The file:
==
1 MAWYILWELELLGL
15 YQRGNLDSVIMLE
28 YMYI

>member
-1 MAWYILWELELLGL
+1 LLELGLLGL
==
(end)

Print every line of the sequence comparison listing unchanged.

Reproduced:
1 MAWYILWELELLGL
15 YQRGNLDSVIMLE
28 YMYI

>member
-1 MAWYILWELELLGL
+1 LLELGLLGL